Doing more with less

Doing more with less is often heard around the office as a battle cry for “we’re not going to hire more people or increase the budget…just get it done.”

There is nothing inherently wrong with the concept of becoming more efficient or more effective. But as is often the case, we try to solve the problem with the wrong solution…just make people work harder.

If a project scope increases and the team is losing a member, who will not be replaced the project manager is told, “Look we gotta make this happen. We’ll have to figure out a way to do more with less.” Without much further debate on the issue, the business owner tells the PM to get his team to do a little more over-time. After all, it is just for a short period of time and “we just have to buckle down and all pull together on this one.”

The team was already working a lot of over-time, so as a VP I reported to once asked his team in a similar discussion, “aren’t we trying to squeeze water from a rock?”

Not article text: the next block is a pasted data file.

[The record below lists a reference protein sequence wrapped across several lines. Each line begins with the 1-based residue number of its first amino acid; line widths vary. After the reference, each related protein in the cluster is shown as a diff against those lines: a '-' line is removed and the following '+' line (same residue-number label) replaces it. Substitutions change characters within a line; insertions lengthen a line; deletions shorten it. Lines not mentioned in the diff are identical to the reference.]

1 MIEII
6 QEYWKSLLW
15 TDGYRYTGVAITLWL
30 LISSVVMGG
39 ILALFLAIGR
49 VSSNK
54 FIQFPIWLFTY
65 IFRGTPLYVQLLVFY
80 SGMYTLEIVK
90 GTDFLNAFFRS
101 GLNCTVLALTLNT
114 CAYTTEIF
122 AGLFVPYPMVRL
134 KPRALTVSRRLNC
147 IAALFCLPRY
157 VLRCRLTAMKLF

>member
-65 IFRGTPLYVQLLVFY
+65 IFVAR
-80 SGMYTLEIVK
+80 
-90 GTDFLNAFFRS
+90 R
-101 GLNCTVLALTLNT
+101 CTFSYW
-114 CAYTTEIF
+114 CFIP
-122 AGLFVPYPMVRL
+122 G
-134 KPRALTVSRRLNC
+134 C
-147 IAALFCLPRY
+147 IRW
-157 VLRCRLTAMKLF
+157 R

More over-time as a solution to doing more with less is a great way to burn people out, cause people to quit and increase poor quality, which leads to re-work.

Try giving a graphic designer or a writer or an instructional designer half the time to complete a project and tell me if you think quality can remain “our number one priority.”

Telling people to worker hard in sprints can work well. But sustained gains in efficiency and effectiveness can only be improved by changing the processes.